Extortion and Reputation - Part 2
14 February 2018
Managing a crisis is very different from the day-to-day management issues faced by an organisation. The team nominated to mitigate a crisis should be tailored according to the type of incident. A well-constructed Crisis Management Team (CMT) is the nucleus of effective crisis response and can greatly minimise the likelihood of damaging reputational risk exposures in the event of a crisis.
Unlike daily management of the business, during a crisis incident - such as an extortion, blackmail, cyber breach or kidnapping - there are the following impediments a CMT may contend with:
- The element of surprise;
- Accelerated and high-octane speed of events;
- Spotlight media attention;
- Restriction of management team’s freedom of activity;
- Involvement of authorities, police, government, clients and other stakeholders;
- Staff safety may be at risk and, if so, becomes a paramount issue;
- Decision making based on potentially inaccurate or incomplete information;
- Potential for damage to reputation, loss of intellectual property, client information or assets;
- Dealing with potentially irrational agents (i.e. blackmailers, extortionists, cyber-criminals);
- The issue of control becomes more important than ever due to competing agendas and diverging interests of various stakeholders.
The CMT is the ultimate owner of your organisation’s crisis response plan and has the task of developing coordinated mitigation measures to manage a fluid situation. A misconceived CMT risks losing control, which can lead to indecision, wasted time and an increased likelihood it will succumb to the numerous pressures a crisis brings.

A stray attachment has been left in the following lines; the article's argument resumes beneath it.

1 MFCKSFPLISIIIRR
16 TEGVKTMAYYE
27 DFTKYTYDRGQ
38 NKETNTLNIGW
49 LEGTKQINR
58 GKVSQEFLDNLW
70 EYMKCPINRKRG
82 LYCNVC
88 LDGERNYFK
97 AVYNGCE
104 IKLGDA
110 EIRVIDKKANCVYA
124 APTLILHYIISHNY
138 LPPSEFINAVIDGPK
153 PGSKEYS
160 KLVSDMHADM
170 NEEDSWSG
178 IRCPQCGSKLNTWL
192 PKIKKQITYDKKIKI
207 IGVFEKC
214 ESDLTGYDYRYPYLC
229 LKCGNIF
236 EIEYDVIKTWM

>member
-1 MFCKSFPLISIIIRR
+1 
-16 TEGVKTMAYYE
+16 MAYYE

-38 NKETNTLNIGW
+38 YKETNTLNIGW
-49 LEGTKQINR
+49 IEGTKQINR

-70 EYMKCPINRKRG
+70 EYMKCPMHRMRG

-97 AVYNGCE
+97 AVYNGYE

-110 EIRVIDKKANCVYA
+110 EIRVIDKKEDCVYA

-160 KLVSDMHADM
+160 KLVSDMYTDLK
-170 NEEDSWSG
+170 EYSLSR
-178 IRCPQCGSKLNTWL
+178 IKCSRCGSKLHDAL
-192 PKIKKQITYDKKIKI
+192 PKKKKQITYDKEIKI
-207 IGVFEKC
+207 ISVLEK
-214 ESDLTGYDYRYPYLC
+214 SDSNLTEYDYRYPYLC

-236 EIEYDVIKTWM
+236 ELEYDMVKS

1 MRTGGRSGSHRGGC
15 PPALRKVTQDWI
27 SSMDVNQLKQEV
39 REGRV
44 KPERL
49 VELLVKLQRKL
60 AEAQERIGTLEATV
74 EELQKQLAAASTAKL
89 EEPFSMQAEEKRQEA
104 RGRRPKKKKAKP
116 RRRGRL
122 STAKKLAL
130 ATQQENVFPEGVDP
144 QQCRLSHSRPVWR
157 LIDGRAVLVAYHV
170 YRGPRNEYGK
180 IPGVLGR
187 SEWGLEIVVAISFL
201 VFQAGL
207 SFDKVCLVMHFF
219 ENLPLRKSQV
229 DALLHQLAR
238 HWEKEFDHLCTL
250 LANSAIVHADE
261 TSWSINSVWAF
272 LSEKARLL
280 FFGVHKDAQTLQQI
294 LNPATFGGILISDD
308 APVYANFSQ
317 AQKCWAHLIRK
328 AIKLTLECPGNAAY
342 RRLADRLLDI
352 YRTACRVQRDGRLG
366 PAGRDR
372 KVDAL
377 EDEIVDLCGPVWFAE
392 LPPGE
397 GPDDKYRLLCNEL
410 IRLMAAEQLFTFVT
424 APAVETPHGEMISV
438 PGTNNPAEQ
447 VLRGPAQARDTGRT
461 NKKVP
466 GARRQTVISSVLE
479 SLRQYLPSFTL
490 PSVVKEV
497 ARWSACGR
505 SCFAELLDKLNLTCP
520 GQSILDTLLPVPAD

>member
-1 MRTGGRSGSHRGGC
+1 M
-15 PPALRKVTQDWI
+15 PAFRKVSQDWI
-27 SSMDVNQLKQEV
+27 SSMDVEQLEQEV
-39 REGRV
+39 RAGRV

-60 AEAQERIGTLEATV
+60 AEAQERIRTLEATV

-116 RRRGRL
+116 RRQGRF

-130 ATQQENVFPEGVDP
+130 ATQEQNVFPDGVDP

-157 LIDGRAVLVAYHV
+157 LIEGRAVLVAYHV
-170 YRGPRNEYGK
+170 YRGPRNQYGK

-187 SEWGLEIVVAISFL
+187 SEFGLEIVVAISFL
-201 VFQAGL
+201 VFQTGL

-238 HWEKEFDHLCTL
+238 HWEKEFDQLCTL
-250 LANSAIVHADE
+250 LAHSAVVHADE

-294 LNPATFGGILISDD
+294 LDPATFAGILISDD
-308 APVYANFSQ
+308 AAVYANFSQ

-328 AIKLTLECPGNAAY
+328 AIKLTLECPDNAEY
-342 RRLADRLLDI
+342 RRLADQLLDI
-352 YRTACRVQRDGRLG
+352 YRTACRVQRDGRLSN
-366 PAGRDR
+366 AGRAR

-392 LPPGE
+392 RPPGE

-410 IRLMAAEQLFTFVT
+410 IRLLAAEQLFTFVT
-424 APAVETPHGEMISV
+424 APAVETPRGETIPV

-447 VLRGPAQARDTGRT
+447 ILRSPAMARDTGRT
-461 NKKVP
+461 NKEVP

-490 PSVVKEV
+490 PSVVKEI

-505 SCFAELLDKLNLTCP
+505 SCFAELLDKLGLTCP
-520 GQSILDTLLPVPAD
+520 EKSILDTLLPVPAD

Common errors leading to significant reputational risk include: a premature announcement to the public, a poor selection of ‘communicator’, a failure to acknowledge or put too much importance on stakeholders’ differing agendas, a failure to use resources effectively or an abdication of responsibility.
A CMT should be in place before a crisis occurs and be able to convene 24/7. A blueprint for a model extortion, blackmail or kidnapping response CMT might look as follows:
- Consist of 3-5 members;
- Include a chairperson with authority to agree to financial settlements;
- Include an incident coordinator;
- Include deputies representing technical expertise and differing organisational interests;
- An ancillary Advisory Team who will participate in meetings as needed. These members can come from legal, IT, HR, finance, communications or security;
- A back-up CMT which can be rotated in on a 30-day basis to ensure clear decision making and limit operational fatigue;
It is important to note that during an incident such as an extortion attempt, where a negotiation is required, the designated ‘communicator’ should not be part of the CMT and should not by privy to CMT decision making.
Remember that you are not alone in the run up to and during a crisis. An experienced crisis response expert can provide training and can be utilised almost immediately in the event of an incident to guide your CMT and limit potential reputational fallout. The crisis responder can steer the team, maintain momentum in negotiations, reduce extortionists’ expectations, prioritise the firm’s interests and implement a disciplined financial and communication strategy.
As extortion attempts continue to impact businesses, individuals, multinational corporations, family offices and governments in a wide array of operating environments, an effective crisis response plan and well-constructed CMT is crucial in limiting an organisation’s reputational exposure. In fact, a CMT can even improve reputation through clear, concise actions that show your organisation not as a victim but as an advocate for its clients and employees.
To read part one of this Extortion and Reputation series, click here.